Referring particularly to FIGS. 3 and 6 there is shown the intermediate mode of operation where the air duct 28 moves upstream to the air flow, providing an opening between the perimeter of the open end 34 of the duct 28, thereby allowing air to pass into both the face of the turbine 22 as well as the high Mach engine intakes 26. Slots 46 are formed in the air duct 28 to allow movement of the air duct 28 around the support trusses 40. Slots may include deformable rubber or brush seals (not shown) to minimize airflow through the slots 46. Additionally, the support trusses may include metallic plates (not shown) that are contoured to the shape of the duct slots. These plate edges would sit inside grooves within the duct slots, allowing the duct to fluidly translate past the support trusses. The air duct 28 may be movable by hydraulic systems (not shown) or other mechanical interface that may be electronically controlled on board the aircraft. In the intermediate mode of operation, the air duct 28 exposes both the turbine face 22 and the high Mach engine intakes 26 to air flow. The articulating cone 36 may be in the fully retracted position as shown in FIGS. 2 and 5 allowing full air passage to the turbine 18 or blockage of the intake face 22 of the turbine 18 through the expansion of the cone 36 as shown in FIGS. 3 and 6.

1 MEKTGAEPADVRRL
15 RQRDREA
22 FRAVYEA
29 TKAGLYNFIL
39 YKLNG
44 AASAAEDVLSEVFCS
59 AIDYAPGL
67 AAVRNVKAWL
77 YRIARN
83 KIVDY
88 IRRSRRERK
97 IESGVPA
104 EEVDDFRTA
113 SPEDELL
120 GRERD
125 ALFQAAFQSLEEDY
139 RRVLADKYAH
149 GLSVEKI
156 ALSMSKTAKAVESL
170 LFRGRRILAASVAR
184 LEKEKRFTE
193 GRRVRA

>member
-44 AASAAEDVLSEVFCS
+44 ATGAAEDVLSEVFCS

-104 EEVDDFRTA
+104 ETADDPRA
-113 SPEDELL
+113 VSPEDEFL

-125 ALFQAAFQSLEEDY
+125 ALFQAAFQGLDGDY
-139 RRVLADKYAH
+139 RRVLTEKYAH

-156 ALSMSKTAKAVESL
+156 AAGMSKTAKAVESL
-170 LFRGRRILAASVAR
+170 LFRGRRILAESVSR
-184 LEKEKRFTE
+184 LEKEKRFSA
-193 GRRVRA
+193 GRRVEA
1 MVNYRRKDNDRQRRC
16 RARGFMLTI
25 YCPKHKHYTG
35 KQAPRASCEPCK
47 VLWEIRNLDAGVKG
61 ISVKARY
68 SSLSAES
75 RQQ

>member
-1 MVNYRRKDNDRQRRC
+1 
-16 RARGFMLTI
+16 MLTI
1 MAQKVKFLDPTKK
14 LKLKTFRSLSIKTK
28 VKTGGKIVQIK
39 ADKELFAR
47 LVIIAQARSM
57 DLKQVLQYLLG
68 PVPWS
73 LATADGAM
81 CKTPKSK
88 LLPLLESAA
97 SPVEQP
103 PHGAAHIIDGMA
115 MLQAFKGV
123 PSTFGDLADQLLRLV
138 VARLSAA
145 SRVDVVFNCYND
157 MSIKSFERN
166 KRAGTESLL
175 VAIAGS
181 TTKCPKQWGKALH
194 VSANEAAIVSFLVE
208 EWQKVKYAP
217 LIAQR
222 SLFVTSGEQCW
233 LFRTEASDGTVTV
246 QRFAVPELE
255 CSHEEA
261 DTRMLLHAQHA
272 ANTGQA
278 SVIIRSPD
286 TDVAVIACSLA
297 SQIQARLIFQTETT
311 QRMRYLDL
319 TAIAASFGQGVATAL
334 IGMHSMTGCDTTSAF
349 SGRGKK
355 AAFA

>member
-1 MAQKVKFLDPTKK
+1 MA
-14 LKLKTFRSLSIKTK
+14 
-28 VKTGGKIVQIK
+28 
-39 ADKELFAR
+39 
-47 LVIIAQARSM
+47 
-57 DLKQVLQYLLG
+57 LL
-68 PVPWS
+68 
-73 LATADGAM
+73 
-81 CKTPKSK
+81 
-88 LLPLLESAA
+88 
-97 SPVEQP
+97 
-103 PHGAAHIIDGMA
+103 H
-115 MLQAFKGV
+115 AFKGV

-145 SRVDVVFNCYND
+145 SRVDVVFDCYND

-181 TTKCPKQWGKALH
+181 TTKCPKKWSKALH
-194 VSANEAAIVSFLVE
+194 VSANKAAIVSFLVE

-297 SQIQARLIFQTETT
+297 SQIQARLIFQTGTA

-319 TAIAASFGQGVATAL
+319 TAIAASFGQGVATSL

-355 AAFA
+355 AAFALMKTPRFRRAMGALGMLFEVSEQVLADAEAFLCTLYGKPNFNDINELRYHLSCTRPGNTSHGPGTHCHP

The articulating cone 36 of the present invention comprises a plurality of extendable members 48 which are driven to expand circumferentially over the turbine face 22. The upstream end of the members 48 are pivotally attached to a base center shaft 50. The members 48 are preferably formed of a series of overlapping rigid slats formed of aluminum or composite material. Also, the members 48 may underlie a semi-rigid sheet of material that opens in an umbrella like fashion, such as a specialty polymer having sufficient rigidity to deflect air flow, but being pliable enough to be retracted and expanded, as well as being heat resistant up to temperatures of approximately 1200 degrees Fahrenheit. An inner shaft 52 positioned within the center shaft 50 is connected at the upstream end to the face cone 38. The inner shaft 52 is moveable from a first retracted position as shown in FIG. 5 to an expanded position as shown in FIGS. 6 and 7 as it moves upstream within the center. The inner shaft 52 may be movable by hydraulic systems (not shown) or other mechanical interface that may be electronically controlled on board the aircraft. Movement upstream of the inner shaft 52 within the shaft 36 causes a plurality of pivot arms 54 extends radially from the inner shaft 52 and are pivotally connected at a first end, to the inner shaft and second end, to the members 48. As such, as the inner shaft moves upstream, the pivotally attached pivot arms 54 force the members 48 outwardly to deflect airflow to, at first, a portion of the turbine face 22 during intermediate operations, to a position that fully deflects the airflow from the turbine face 22 as shown in FIGS. 4 and 7. FIGS. 4 and 7 represent air modulation system in the high speed operation mode. As such, air is deflected by the members 48 of the articulating cone 36 away from the turbine 18 and directly and exclusively into the high Mach engine intakes 26. The ends of members 48 may include rubber or brush seals (not shown) to prevent lateral airflow.